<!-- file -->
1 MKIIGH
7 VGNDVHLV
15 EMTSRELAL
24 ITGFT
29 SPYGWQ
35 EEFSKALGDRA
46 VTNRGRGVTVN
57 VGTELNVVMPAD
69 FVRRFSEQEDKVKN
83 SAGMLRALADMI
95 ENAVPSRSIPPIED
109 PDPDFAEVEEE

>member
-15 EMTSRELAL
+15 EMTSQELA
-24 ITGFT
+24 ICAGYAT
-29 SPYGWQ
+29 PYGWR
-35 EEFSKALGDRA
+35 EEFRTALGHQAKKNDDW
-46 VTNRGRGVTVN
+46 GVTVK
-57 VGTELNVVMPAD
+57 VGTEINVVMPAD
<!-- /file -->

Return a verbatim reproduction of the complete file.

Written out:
1 MKIIGH
7 VGNDVHLV
15 EMTSRELAL
24 ITGFT
29 SPYGWQ
35 EEFSKALGDRA
46 VTNRGRGVTVN
57 VGTELNVVMPAD
69 FVRRFSEQEDKVKN
83 SAGMLRALADMI
95 ENAVPSRSIPPIED
109 PDPDFAEVEEE

>member
-15 EMTSRELAL
+15 EMTSQELA
-24 ITGFT
+24 ICAGYAT
-29 SPYGWQ
+29 PYGWR
-35 EEFSKALGDRA
+35 EEFRTALGHQAKKNDDW
-46 VTNRGRGVTVN
+46 GVTVK
-57 VGTELNVVMPAD
+57 VGTEINVVMPAD